Forum for Science, Industry and Business

Sponsored by:     3M 
Search our Site:

 

Study helps unlock mystery of high-temp superconductors

01.07.2014

A Binghamton University physicist and his colleagues say they have unlocked one key mystery surrounding high-temperature superconductivity.

Their research, published this week in the Proceedings of the National Academy of Sciences, found a remarkable phenomenon in copper-oxide (cuprate) high-temperature superconductors.

Michael Lawler, assistant professor of physics at Binghamton, is part of an international team of physicists with an ongoing interest in the mysterious pseudogap phase, the phase situated between insulating and superconducting phases in the cuprate phase diagram.

"Evidence has been accumulating that this phase supports an exotic density wave state that may be key to its existence," the physicists write in the new journal article. A density wave forms in a metal if the fluid electrons themselves crystalize.

Using a scanning tunneling microscope (STM) to visualize the electronic structure of the oxygen sites within a superconductor, the team found a density wave with a d-orbital structure. (The electron density near each copper atom looks a bit like a daisy in the crystallized pattern.) That’s especially surprising because most density waves have an s-orbital structure; their electron density is isotropic. "It’s not the pattern you would expect," Lawler says.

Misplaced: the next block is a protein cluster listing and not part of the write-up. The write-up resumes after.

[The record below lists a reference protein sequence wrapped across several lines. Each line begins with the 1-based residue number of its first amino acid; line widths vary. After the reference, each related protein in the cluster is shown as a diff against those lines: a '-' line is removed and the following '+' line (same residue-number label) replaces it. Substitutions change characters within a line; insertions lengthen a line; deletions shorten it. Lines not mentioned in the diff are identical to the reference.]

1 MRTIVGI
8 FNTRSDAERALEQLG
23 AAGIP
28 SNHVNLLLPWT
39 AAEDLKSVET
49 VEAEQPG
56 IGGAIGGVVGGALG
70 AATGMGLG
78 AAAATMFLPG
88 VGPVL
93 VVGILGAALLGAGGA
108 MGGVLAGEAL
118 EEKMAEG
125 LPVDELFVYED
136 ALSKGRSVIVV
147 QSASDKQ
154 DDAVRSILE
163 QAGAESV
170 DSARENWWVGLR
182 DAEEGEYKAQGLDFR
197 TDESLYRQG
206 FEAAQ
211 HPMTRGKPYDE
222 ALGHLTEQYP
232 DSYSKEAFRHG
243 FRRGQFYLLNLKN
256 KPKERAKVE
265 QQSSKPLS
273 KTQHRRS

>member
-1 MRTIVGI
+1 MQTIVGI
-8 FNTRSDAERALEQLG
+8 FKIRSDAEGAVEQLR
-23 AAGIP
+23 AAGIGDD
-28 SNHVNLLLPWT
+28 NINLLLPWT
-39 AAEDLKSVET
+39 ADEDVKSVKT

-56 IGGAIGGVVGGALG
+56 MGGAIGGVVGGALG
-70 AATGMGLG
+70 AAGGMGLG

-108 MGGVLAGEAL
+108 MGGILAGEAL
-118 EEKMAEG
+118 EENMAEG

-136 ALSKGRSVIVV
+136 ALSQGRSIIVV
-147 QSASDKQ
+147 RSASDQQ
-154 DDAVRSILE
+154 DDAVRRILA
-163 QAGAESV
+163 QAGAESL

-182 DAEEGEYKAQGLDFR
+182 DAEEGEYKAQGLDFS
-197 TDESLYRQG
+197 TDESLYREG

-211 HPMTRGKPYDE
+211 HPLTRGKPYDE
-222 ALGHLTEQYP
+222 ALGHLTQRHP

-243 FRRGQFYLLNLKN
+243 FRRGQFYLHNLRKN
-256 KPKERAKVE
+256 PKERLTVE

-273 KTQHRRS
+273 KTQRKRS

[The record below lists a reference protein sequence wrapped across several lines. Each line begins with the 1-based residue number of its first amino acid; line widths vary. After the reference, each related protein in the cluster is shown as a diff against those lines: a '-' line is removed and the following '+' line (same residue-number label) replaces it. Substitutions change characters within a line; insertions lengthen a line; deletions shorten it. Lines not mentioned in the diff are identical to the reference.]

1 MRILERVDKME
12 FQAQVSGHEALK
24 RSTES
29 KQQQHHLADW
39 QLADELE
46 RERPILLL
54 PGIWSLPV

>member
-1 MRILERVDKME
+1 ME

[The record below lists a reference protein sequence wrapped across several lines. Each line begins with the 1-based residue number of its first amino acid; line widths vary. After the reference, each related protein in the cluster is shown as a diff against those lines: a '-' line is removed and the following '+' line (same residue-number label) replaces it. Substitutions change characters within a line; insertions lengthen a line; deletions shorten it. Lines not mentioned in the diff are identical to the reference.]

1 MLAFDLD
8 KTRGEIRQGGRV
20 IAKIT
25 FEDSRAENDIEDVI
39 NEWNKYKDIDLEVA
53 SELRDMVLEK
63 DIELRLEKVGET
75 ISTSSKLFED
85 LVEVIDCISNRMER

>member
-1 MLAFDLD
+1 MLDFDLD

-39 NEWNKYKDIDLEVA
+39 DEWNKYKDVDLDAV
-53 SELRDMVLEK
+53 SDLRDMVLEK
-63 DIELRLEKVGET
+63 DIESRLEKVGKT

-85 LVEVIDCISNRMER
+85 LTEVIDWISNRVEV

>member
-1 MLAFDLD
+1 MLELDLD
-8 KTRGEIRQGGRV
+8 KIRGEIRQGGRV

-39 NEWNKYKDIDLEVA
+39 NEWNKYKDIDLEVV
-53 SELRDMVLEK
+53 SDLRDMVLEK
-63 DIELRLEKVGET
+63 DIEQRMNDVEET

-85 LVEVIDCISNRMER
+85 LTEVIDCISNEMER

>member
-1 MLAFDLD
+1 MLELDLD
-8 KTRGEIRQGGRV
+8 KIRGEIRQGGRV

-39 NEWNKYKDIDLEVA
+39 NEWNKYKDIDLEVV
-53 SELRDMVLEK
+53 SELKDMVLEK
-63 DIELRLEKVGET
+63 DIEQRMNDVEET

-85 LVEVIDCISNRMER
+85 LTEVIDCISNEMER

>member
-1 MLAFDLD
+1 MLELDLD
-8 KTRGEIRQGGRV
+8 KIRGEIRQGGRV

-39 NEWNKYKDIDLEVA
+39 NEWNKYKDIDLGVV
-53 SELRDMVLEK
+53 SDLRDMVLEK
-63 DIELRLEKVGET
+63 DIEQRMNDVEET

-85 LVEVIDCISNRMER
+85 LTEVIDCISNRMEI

In this research, Lawler and his colleagues focused on a member of the cuprate class of superconductors called bismuth strontium calcium copper oxide (BSCCO). "We now believe these density waves exist in all cuprates," says Lawler, a theorist whose contribution to the research involved subtle uses of the Fourier transform, a mathematical analysis that’s useful when examining amplitude patterns in waves.

Superconductors conduct electricity without resistance below a certain temperature. For decades, it was thought that these materials could conduct electricity only at temperatures far below freezing. Since 1987, however, scientists have discovered several compounds that superconduct at much higher temperatures.

Development of this technology could lead to near lossless delivery of electricity to homes and businesses as well as to improvements in cell phone tower receptions and even high-speed trains.

Ryan Yarosh | Eurek Alert!